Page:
21 Jan Truth Talk: Depression
Alert: There’s fewer dicks in this post than you’d expect on this blog.
If you are a regular reader, or someone who follows me on twitter, you might have noticed a slowdown of posting and chatter in the last few months from me. I think it’s important to take some time here and talk about why that is. Not just to show that there’s a serious explanation to my internet absence, but also to bring some reality and truthiness to what might otherwise seem a one-dimensional, sex-crazed Instagram personality. I’m a real guy, after all.
Depression is hard, y’all.
Since November, I’ve been dealing with some mild to worsening depression combined with an already present generalized anxiety situation. This is a place I have been before a few times in my life. I’ve sat with depressive episodes in my late teens, my mid twenties, and now again, at the cusp of real adulthood.
Statistically, it’s likely that you’re familiar with depression and the ways that it manifests itself; 16 million adults suffer a major depressive episode in any given year in the US. However, unlike other diseases and disorders, depression can seem entirely nuanced and tailored to the specific life and mind of the person experiencing. This means that my symptoms might not look like your symptoms, and the degrees to which I am able to function in my life are inconsistent, even day-to-day.
Some days, I feel fine. Not stellar or excited or amazing, but fine. I can get up, go to the gym, run errands, and return correspondence like an adult.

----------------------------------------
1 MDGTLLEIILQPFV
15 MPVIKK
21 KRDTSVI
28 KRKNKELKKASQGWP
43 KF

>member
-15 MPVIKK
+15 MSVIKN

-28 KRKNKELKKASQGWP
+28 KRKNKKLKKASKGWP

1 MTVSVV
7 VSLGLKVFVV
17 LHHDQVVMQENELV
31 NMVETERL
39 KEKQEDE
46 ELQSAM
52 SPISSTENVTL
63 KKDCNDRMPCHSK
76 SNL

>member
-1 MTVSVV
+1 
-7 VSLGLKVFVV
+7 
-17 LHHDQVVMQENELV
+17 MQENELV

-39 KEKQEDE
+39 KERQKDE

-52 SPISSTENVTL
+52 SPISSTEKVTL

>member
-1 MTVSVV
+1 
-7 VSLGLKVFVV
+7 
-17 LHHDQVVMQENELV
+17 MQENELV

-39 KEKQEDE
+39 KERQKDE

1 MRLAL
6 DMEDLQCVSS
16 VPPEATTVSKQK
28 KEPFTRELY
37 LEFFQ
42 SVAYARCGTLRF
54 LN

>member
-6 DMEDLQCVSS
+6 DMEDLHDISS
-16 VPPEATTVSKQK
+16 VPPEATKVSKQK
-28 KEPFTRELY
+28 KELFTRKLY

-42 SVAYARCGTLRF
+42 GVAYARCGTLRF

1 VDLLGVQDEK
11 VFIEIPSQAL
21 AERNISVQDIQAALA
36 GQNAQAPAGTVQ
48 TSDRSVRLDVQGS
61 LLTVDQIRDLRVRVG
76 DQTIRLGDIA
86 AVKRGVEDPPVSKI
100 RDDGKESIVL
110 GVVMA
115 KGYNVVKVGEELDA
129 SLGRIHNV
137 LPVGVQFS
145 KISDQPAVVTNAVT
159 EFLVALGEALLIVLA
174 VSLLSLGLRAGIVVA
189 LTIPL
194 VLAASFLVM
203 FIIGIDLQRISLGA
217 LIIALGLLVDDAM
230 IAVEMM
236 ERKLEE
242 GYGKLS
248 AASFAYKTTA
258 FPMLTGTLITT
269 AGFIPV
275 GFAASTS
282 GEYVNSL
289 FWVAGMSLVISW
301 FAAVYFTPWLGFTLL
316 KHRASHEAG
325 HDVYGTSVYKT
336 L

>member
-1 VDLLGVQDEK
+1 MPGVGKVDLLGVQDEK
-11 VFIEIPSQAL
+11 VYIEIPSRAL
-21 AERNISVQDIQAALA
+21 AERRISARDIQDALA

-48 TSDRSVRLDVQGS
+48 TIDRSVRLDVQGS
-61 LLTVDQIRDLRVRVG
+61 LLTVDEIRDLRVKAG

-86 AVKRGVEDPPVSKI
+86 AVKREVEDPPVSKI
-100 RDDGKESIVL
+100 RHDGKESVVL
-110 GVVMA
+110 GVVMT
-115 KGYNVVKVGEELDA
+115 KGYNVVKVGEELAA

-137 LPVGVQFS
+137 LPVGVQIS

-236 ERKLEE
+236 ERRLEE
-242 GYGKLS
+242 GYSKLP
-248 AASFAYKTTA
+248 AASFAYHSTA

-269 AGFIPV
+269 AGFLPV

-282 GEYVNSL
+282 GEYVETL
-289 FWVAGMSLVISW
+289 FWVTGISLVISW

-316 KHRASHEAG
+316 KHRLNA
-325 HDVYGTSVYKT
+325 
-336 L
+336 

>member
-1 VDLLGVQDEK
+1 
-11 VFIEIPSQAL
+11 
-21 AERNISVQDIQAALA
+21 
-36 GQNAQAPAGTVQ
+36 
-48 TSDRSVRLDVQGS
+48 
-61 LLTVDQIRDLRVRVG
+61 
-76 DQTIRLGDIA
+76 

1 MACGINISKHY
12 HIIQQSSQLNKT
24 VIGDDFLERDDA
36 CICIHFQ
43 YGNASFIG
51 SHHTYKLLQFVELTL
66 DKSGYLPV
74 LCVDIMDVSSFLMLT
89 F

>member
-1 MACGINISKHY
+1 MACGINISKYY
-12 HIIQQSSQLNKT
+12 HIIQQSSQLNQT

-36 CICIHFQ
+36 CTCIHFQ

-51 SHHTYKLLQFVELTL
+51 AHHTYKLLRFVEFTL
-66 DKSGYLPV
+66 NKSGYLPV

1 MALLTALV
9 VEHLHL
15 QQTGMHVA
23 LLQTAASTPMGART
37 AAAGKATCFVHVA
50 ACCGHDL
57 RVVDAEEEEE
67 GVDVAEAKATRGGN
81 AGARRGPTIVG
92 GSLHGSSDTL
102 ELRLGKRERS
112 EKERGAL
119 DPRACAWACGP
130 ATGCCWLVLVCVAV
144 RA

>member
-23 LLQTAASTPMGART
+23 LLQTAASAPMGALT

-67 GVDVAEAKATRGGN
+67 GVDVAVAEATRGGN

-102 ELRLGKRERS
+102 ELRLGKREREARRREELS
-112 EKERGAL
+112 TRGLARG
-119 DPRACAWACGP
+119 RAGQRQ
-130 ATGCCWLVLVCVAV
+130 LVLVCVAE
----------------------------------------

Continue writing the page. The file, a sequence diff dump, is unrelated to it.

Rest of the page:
Other days, I cannot (I don’t know a better word to express the feeling, and if you haven’t experienced depression it might be difficult to fully understand why that word is appropriate and quite literal here) get out of bed or leave my house. These days offer a sensation like a sudden realization that nothing matters and that my life will remain the same whether I get up or go back to sleep; a spontaneous nihilism that just occurred to me on waking. It is a sense of exhaustion and hopelessness which seems in the moment as though it will go on eternally.
It is this sense of impending “forever” that makes these days most difficult.
But wait, it gets worse…
Often, in things that I have read about depression and the symptoms it forces upon the lives of sufferers, this is where descriptions of trauma and pain stop. But there is a secondary facet to this in my experience that is harder to illuminate and more embarrassing and difficult to talk about.
A common theme between my major depressive episodes is a point at which I begin to lose control of my plate spinning: emails go unanswered for days (weeks?), social media goes unattended, my site doesn’t get updated, and the hours I might spend talking about different kinds of balls or dissecting masturbatory habits here, become hours half-focused on tv shows I’ve seen dozens of times before. Or just sleeping.